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America's Secret Death Penalty Drugs

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Governments have gone to great effort to keep the sources and methods of their death penalty regimes secret.
In November, the Omaha World-Herald sent a simple records request to the Nebraska state government. Along with several other news outlets, the paper wanted to know the source of the drugs to be used in an upcoming execution—the first in the state in more than 20 years.
In the past the Nebraska Department of Corrections would have provided this information, but now it refused. Officials there insisted that the supplier of the drugs the state intended to use, in the name of its citizens, to sedate, paralyze, and stop the beating heart of an inmate were exempt from Nebraska's public record law.
In December the Nebraska chapter of the American Civil Liberties Union (ACLU) sued to challenge the denial.
Nebraska is just the latest state to decide the executioner's black hood of anonymity also covers the pharmacies that mix the deadly compounds used to kill prisoners. As letha…

Mississippi Senate passes Execution Secrecy Bill

In the future a Mississippi death row inmate's execution and all those involved in the process could be kept from the public.

Senate Bill 2237, introduced by Republican Senator Joey Fillingane, passed Tuesday.

Entitled the "Execution Secrecy Bill", the measure would protect the identities of the execution team, suppliers of the lethal injection drugs and others involved in the execution process.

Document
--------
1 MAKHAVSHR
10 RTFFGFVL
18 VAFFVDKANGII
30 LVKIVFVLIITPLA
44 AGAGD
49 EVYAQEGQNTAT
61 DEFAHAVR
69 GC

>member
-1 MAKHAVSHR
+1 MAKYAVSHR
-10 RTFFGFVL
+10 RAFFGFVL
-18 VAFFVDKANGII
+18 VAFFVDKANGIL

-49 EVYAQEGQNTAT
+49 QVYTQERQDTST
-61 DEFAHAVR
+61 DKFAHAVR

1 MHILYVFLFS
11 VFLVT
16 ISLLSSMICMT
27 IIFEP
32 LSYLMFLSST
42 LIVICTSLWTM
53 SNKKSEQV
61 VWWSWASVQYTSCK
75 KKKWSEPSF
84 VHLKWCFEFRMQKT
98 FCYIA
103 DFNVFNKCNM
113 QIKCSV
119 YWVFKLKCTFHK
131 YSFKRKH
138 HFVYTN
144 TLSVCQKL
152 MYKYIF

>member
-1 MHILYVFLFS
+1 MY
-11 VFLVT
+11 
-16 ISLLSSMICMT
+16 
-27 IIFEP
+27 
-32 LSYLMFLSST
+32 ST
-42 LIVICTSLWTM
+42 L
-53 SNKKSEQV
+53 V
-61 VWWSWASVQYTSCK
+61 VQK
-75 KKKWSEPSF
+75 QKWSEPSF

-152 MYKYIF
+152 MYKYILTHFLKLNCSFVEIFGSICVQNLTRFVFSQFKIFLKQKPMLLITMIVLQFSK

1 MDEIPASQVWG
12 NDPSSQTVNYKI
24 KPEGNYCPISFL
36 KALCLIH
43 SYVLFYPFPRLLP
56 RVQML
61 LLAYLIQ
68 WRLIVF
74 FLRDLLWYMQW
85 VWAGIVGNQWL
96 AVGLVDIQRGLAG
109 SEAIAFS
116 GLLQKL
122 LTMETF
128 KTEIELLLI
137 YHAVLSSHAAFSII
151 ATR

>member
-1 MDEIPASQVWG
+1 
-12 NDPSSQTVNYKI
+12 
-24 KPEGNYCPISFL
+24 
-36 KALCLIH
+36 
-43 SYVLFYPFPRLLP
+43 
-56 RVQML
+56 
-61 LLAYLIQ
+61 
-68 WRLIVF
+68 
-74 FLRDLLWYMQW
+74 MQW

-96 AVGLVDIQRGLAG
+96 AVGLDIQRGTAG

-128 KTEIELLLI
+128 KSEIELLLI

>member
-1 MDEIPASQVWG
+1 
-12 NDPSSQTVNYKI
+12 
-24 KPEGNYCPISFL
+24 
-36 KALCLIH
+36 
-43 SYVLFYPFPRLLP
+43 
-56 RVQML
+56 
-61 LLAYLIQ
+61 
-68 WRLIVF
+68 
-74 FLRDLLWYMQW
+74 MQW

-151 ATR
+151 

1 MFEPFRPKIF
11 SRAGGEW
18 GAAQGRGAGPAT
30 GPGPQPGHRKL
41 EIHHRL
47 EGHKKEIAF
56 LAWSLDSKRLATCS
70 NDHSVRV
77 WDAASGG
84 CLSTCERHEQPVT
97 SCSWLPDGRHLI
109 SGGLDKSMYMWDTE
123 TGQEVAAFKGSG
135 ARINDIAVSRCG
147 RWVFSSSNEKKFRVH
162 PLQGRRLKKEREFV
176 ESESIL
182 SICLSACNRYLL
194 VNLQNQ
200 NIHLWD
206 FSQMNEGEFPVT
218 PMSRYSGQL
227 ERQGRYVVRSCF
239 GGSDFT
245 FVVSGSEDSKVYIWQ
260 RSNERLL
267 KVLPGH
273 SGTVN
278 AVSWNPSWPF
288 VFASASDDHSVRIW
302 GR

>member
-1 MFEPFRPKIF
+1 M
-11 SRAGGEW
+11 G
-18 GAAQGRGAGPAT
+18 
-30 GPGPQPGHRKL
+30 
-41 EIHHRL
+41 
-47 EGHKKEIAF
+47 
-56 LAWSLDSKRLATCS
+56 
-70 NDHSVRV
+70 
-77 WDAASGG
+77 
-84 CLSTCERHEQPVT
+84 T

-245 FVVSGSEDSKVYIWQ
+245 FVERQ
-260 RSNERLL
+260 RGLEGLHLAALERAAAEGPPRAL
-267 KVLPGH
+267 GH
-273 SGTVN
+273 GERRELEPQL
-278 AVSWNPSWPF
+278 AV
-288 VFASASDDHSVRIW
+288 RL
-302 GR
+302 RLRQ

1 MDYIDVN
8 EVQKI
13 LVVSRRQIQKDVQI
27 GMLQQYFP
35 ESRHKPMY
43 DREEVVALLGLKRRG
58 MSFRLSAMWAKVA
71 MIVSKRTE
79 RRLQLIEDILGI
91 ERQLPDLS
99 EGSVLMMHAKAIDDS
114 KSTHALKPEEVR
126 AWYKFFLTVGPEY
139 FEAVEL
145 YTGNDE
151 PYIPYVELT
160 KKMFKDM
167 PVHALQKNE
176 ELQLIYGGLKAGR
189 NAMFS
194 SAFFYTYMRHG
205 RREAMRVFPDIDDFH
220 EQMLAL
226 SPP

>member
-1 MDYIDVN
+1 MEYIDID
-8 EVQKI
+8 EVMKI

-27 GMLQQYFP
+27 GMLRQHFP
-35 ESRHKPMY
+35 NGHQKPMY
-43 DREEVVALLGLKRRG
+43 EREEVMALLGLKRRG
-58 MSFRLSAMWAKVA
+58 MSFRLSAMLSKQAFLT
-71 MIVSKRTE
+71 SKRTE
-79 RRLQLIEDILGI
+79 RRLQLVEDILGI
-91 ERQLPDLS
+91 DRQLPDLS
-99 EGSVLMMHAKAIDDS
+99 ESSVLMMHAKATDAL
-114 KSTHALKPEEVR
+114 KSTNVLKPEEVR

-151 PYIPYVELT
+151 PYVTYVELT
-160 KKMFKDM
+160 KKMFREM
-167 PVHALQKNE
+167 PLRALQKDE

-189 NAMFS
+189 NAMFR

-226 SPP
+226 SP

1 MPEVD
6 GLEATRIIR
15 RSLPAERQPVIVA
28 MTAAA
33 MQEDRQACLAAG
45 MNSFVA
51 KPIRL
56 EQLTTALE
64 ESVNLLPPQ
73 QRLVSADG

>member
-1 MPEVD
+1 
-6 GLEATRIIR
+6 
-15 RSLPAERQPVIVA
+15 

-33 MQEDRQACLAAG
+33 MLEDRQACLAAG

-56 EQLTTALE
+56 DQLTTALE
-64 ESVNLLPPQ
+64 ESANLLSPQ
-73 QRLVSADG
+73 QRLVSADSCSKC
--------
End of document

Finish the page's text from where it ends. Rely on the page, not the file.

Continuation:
State Attorney General Jim Hood helped draft the legislation.

He said in reaction to anti-death penalty advocates who have threatened and harassed the companies providing the lethal injections and even the executioner.

"As long as it's the law in Mississippi I've got a duty to carry it out and if there's a method by which I can carry it out without people getting abused; the executioner, the pharmacy that provides the drugs, I think we owe them that protection. It's a state law," said Hood.

Opponents of the Execution Secrecy legislation say the public would not be made aware of the execution process which could possibly be inhumane and not divulge where the drugs were from, how they are administered or their reactions.

We were unable to reach Senator Fillingane and Prisoner Rights Advocates for comment on the execution secrecy bill.

Similar bills have been passed in recent years in Arkansas and Georgia.

Source: WDAM news, Feb. 18, 2016

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